United Nations Report Says Over 8,000 Children Have Been Victimized by Nigerian Terror Group Boko Haram

Aishat Alhaji , One of the freed Kidnapped Government Girls Science and Technical College Dapchi, seen after her released by Islamist Terrorist in Dapchi, Nigeria. Wednesday March. 21, 2018. Boko Haram extremists returned almost all of the 110 girls abducted from their Nigeria boarding school a month ago with an ominous warning, witnesses said Wednesday. The fighters rolled into Dapchi around 2 a.m. in nine vehicles and the girls were left in the center of town. (AP Photo/Jossy Ola)

In its decade-long campaign of violence in Nigeria, the Islamic terrorist organization Boko Haram has recruited and enslaved more than 8,000 children. That number is part of a new United Nations report released on Monday.

Boko Haram uses children for both combatant and noncombatant roles, according to Sylvester Tunde Atere, national project officer of the U.N. Office on Drugs and Crimes(UNODC). Some are used in suicide bombings, while others are kidnapped and forced into marriage. Poor children are at greatest risk of exploitation because the terrorist group promises recruits food and money.

Boko Haram Victims and Recruits Face “lasting traumatic effects”

Since 2009, Boko Haram (which means “Western education is forbidden”) has terrorized West Africa in an attempt to institute Sharia, or Islamic law. Atere of the UNODC says the impact on children has been particularly devastating. “Rehabilitating and reintegrating these children pose significant challenges not only in view of their number but also due to the intense and lasting traumatic effects,” he says.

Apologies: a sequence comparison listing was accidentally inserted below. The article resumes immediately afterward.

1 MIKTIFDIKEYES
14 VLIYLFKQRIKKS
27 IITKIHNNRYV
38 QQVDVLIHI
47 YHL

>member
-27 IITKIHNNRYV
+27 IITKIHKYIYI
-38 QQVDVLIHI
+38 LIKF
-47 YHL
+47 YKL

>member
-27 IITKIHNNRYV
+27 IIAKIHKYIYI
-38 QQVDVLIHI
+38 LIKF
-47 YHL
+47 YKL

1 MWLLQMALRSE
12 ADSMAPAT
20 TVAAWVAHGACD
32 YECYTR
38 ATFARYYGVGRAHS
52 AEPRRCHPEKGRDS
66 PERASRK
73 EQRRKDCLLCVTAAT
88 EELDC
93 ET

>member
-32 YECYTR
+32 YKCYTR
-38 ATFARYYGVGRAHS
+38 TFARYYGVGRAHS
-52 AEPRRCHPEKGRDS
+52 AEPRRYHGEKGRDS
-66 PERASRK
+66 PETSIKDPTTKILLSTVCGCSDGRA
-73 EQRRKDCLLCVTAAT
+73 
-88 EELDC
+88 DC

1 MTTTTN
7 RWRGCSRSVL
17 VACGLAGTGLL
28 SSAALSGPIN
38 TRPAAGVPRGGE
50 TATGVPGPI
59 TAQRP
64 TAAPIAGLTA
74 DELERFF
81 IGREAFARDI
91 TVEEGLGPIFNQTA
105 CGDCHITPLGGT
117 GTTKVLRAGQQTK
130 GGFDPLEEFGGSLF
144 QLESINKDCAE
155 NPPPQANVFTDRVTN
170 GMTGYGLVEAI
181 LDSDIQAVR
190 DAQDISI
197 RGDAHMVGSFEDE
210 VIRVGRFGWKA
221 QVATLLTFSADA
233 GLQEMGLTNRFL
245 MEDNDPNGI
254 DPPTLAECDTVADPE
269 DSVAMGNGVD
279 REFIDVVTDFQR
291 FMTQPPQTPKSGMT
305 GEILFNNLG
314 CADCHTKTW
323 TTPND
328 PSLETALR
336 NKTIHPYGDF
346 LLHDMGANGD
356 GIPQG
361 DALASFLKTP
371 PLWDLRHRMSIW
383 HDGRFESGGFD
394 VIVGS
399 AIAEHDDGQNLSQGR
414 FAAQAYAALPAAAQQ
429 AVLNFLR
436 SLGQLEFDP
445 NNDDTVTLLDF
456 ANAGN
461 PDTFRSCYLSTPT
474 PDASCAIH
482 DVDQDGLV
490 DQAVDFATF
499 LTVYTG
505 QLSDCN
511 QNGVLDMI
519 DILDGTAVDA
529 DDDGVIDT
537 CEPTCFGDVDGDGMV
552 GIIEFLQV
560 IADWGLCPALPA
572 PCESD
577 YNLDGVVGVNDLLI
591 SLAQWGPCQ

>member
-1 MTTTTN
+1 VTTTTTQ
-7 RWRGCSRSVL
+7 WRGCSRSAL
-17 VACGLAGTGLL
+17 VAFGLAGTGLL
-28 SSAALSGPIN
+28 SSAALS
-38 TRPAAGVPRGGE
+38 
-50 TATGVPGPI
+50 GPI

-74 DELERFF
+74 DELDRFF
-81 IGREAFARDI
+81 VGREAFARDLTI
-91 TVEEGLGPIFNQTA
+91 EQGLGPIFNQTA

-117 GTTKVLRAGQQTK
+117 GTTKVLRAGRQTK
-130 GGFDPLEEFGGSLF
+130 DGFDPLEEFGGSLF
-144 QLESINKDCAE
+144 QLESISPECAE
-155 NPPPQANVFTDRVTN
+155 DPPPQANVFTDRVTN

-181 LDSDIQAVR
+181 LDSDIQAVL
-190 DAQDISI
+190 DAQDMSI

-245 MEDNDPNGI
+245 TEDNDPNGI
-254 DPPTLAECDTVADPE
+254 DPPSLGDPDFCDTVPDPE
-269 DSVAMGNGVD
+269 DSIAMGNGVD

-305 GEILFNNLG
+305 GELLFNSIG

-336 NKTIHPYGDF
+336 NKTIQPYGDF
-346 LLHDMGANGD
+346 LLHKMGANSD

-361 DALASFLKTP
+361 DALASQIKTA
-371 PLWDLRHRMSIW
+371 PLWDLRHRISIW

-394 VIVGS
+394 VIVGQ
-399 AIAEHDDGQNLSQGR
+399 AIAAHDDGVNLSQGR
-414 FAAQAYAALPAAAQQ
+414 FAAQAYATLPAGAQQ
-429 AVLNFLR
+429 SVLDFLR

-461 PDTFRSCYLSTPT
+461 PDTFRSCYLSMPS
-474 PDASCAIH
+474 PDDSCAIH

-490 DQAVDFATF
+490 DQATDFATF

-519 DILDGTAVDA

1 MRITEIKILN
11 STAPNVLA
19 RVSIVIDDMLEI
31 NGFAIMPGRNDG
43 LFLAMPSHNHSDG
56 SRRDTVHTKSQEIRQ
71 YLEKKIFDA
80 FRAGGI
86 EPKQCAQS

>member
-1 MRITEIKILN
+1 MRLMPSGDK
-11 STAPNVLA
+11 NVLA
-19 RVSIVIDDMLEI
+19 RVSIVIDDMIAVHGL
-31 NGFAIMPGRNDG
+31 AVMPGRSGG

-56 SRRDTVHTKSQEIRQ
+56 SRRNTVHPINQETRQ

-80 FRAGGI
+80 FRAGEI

In April, on the fifth anniversary of the kidnapping of 276 schoolgirls in Chibok, Nigerian President Muhammadu Buhari promised, “We will not rest until all the remaining girls are back and reunited with their families.” More than 110 are still missing. Buhari added, “We will never give up on our missing daughters, including Leah Sharibu and all the other people held hostage by Boko Haram.”

Sharibu is one of more than 100 girls kidnapped in February 2018. Five were killed, and all but Sharibu, who’s a Christian, were released. Her mother has asked U.S. officials to intervene, and last week Vice President Mike Pence met with Nigeria’s vice president to discuss the situation.

This week, journalist Isha Sesay released Beneath the Tamarind Tree, a book detailing the recovery of many of the released Chibok Girls. Sesay hopes to remind the world of all the Nigerian children and teenagers who remain in captivity.

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Source: Church Leaders